Courses at reduced rates. Throughout this period, Prof. Gronnerud will personally
conduct his Operative and Research Work in the Anatomical Laboratories. There
will be Special Practical Courses in Bacteriology and Clinical Microscopy.

For further information address
M. L. HARRIS, Sec'y,

174 E. Chicago Ave., CHICAGO



Medical Department
Its advantages for practical instruction, both in ample labor-
atories and abundant hospital materials, are unequaled. Free
access is given to the great Charity Hospital with 900 beds and
30,000 patients annually. Special instruction is given daily at the
bedside of the sick. Dcartriento: Pharmacy a':0. The next
session begins October 2, 1908. For catalog and information, ad-
dress DR. ISADO, E DYER, DEAN, P. 0. Drawer 261,

€€€€€€€€RK €€€€€€€€€€€€€€€



such acute indigestion, summer diarrhea, intestinal disorders and heat prostration

are rapidly overcome by the use of

Gray's Glycerine Tonic Comp.

It promotes digestion, controls fermentation, and re-establishes

normal circulation.
A ton.c of known dependability suitable for em-

ployment at any season of the year.





It is

Indiana Medical Journal Publishing Co.

The Convalescent Patient.

The convalescent patient, for purDR. F. A. MORRISON, President, Willoughby Building:

poses of apt comparison, may be ap224 N. Meridian St.

propriately likened to an exhausted DR. J. O. STILLSON, Vice-President, 445 N. Penn. St.

army that has successfully withstood

a fierce assault and rests upon its arms, General Manager and Treasurer: DR. ALFRED HENRY, Illinois and Twenty-fourth St. after the victorious conclusion of a

strenuous struggle for supremacy. The

invading bacterial enemy, with his coDR. A. W. BRAYTON ..... ...Newton Claypool Building

horts of toxins and ptomaines, atAssociate Editor: DR. THEODORE POTTER,

tacked suddenly and viciously; the outNewton Claypool Building er line of defense was overcome and

the enemy strove mightily to intrench

itself in, and draw sustenance from, the The INDIANA MEDICAL JOURNAL is published by the INDIANA MEDICAL JOURNAL PUBLISHING COMPANY.

fluids and tissues of the organism. The The JOURNAL was established in 1870 and has just completed its 12th year under the present management.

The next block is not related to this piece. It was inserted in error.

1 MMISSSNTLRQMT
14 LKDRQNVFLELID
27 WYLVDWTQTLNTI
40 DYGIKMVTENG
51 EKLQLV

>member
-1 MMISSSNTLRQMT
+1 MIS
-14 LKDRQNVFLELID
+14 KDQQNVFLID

physician—the general in command of now owned by a stock company of well known professional the vital army-with his active lieutenmen, each of whom is not only financially interested in its success, but who have a professional pride in its welfare. ants, Rest, Food, Fresh Air and IntelTheir names are an ample guarantee for its future progress and prominence. The list of stockholders is as follows: ligent Medication, rallied and brought

Drs. A. W. Brayton, Geo. J. Cook, Geo W. Combs, L. C. forward his time-tried reserves, Na-
Cline, L. H. Dunning, F. W. Hayes, L. F. Hodges, E.
Hadley, Henry Jameson, H. M. Lash, John H. Oliver, w. ture's vast army of leucocytes, phago-
H. Lopp. Theo. Potter, L. F. Page, H. 0. Pantzer, J. 0.
Stillson, G. V. Woollen. Wm. N. Wishard, Daniel Thompson, cytes and opsonins, and, after a “Battle
Wm. Flynn, F. A. Morrison, H. E. Zimmer, Mrs. E. S. Elder.

Roval." drove the invaders from the The business interests are separate and distinct from the editorial department.

field. The JOURNAL in not responsible for any medical or therapeutical views expressed in this department.

In military operations, the careful All orders for subscriptions or advertising and all books for review should be addressed to the

and judicious commander, after such INDIANA MEDICAL JOURNAL PUB, Co. an active engagement, immediately All articles for publication should be addressed to sets to work to rally his shattered DR. A. W. BRAYTON,

forces and to fill up his depleted ranks Newton Claypool Building with new and fresh recruits, so that he

may be fully prepared to successfully SPECIAL NOTES.

resist a possible second attack. Such should also be the aim and object of

the medical general in command of the Physicians Attention.-Drug Stores

defending forces in the struggle beand Drug Store positions any where

tween man and microbe. Special atdesired in U. S. and Canada.

tention given to the reconstruction of F. V. Kniest, Omaha, Neb.

the vital forces of the convalescent, to

the end that relapses may be avoided New Orleans Polyclinic.

and he patient's energies rapidly rePost Graduate Medical Department

cruited to their full fighting strength. Tulane University of Louisiana, twen- Every possible aid, of a restorative ty-second annual session opens No- and reconsistuent nature, should be envember 2, 1908, and closes May 29, listed and utilized in this essential “up1909. Physicians will find the Poly- building” procedure, including an clinic an excellent means for posting abundance of fresh, pure air, nutrious themselves upon modern progress in

and readily digestible food, rest of all branches of medicine and surgery. body and brain and appropriate recon

. The specialties are fully taught, includ

structive medication. Although some ing laboratory and cadaveric work. systemic infections, such as malarial For further information, address New poisoning, are more essentially destrucOrleans Polyclinic, Postoffice Box 797, tive to the erythrocytes than others, Vw Orleans, La.

whether or not the disorder from which

« ForrigeFortsæt »